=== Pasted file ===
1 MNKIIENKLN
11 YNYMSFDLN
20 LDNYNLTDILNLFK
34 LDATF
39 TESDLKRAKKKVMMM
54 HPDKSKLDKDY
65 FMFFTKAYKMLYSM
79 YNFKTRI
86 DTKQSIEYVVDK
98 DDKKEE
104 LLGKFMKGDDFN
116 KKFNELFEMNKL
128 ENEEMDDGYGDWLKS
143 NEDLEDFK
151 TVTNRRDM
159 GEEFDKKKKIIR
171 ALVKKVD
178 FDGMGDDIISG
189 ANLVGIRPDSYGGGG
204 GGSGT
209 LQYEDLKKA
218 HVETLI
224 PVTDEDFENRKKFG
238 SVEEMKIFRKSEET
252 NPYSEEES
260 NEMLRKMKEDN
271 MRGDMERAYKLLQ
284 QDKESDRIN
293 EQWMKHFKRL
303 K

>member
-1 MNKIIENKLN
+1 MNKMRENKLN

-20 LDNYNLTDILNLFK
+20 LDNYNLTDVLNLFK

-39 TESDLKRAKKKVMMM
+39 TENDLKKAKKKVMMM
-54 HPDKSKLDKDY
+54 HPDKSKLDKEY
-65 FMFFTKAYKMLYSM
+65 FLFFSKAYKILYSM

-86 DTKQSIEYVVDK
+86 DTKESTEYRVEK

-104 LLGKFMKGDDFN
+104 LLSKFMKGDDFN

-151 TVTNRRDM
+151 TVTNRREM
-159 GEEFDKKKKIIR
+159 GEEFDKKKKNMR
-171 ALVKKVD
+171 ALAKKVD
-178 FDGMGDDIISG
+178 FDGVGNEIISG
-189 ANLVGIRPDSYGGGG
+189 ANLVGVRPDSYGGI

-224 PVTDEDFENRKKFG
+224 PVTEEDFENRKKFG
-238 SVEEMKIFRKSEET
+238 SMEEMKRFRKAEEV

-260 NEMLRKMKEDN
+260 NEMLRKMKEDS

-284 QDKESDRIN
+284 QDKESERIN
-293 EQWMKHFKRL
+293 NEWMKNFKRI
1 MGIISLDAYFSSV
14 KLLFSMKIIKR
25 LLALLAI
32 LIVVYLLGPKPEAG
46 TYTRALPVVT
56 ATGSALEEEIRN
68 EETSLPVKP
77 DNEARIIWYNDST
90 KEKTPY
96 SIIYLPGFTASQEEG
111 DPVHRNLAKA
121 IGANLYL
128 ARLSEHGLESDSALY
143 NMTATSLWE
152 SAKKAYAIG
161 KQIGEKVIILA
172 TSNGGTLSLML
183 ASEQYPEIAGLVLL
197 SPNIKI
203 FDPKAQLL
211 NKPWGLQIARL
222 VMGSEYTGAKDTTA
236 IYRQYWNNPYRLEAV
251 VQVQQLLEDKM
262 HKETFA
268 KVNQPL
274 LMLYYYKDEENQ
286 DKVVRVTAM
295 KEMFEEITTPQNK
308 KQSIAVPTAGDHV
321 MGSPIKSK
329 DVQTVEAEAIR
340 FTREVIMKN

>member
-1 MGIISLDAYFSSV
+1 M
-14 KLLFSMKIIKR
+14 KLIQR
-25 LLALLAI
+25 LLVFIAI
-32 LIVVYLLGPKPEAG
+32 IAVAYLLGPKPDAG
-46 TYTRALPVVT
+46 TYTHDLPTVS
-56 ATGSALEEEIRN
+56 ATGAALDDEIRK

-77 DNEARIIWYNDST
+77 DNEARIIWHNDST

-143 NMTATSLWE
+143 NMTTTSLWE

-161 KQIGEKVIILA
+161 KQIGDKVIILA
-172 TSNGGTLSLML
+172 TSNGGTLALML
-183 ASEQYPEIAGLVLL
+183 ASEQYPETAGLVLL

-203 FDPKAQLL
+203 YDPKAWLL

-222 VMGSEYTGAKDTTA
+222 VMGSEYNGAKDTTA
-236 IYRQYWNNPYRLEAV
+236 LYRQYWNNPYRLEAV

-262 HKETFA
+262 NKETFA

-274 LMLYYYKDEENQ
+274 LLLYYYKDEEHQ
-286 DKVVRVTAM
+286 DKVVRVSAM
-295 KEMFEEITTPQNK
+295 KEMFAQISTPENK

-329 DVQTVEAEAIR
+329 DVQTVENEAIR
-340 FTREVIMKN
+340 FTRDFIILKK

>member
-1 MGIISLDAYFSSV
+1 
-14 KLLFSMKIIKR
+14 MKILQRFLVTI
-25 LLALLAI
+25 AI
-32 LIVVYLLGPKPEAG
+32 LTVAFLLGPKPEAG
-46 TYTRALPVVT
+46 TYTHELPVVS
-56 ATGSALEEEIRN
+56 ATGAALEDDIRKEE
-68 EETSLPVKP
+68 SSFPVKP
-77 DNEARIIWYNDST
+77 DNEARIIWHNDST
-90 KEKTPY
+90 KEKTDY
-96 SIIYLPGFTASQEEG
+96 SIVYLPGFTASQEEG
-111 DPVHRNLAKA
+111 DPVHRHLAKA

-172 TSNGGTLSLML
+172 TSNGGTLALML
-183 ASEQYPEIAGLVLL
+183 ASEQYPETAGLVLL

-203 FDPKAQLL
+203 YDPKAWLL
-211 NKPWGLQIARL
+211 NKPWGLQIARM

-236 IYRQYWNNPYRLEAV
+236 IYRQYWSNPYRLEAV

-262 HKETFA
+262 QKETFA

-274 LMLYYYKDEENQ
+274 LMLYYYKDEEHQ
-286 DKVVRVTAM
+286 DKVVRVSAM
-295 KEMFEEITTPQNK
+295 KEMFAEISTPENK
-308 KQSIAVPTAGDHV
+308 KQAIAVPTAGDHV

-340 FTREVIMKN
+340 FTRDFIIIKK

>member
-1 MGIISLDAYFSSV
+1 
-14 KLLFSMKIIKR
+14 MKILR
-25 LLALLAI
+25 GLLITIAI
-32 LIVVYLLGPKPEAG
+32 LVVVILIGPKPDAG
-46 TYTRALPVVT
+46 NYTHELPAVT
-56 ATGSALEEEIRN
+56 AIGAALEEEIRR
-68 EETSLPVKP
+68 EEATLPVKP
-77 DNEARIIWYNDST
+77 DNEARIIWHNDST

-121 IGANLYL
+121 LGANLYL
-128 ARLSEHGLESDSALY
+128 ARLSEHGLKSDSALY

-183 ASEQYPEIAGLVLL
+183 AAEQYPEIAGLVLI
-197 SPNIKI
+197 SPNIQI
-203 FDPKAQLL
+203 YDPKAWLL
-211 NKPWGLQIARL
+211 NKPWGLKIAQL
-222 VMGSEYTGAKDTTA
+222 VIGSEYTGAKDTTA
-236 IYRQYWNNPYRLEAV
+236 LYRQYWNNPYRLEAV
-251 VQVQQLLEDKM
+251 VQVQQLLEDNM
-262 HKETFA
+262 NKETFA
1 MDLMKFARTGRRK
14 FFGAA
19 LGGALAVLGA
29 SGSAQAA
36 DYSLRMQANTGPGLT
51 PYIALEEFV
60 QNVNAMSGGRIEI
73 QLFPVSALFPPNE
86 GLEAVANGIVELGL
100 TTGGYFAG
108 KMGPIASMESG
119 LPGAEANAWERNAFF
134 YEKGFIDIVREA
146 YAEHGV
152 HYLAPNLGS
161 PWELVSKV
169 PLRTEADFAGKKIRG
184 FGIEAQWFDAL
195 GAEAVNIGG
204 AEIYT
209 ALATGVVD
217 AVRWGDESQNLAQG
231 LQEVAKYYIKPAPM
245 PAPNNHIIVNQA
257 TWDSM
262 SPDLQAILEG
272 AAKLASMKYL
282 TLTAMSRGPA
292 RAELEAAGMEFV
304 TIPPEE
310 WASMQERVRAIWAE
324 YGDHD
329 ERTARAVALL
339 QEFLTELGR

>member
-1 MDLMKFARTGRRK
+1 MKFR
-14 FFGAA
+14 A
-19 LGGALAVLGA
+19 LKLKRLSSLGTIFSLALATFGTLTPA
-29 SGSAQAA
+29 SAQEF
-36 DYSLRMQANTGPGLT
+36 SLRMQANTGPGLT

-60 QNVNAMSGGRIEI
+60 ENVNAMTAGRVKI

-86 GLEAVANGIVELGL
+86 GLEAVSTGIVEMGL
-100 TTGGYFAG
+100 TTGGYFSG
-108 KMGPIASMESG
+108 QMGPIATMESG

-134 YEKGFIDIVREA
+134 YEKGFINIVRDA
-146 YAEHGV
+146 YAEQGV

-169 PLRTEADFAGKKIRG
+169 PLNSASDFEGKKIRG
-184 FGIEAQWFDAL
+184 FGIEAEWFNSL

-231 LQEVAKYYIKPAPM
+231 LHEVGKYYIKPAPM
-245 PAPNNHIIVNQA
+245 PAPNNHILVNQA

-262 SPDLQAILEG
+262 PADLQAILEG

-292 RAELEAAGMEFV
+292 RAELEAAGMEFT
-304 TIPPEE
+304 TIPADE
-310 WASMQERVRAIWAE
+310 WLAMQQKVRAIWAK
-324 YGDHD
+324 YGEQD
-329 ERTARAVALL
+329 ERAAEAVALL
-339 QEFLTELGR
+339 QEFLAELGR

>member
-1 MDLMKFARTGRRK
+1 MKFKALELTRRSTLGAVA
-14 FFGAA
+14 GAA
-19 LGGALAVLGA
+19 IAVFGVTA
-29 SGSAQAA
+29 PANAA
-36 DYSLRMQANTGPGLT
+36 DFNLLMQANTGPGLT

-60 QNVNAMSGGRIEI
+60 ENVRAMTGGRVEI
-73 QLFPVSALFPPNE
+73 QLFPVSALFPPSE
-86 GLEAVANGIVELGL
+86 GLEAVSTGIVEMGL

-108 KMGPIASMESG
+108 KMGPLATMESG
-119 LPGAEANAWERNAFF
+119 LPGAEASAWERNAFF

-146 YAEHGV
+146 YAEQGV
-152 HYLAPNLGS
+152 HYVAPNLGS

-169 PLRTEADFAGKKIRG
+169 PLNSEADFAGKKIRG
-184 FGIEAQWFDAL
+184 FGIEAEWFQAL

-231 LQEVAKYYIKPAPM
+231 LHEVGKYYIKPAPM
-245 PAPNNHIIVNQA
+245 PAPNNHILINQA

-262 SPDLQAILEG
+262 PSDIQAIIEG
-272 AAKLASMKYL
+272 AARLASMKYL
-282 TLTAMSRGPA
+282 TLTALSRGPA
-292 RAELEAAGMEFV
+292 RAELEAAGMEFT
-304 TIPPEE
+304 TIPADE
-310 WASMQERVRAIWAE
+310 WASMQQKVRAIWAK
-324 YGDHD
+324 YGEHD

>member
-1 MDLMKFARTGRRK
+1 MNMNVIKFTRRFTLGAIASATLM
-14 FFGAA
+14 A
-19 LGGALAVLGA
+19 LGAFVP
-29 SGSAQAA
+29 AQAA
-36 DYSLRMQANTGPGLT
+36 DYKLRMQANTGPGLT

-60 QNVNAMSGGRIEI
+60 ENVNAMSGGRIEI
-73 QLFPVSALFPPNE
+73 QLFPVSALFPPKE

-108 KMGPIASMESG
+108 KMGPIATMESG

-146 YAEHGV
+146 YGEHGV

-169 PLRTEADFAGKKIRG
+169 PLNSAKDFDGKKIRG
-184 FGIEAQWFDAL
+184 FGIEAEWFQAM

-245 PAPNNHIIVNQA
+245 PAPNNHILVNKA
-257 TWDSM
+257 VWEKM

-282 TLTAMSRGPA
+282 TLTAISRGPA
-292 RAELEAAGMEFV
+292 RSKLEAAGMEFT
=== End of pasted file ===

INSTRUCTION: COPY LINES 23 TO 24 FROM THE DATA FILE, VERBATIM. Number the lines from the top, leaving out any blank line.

224 PVTDEDFENRKKFG
238 SVEEMKIFRKSEET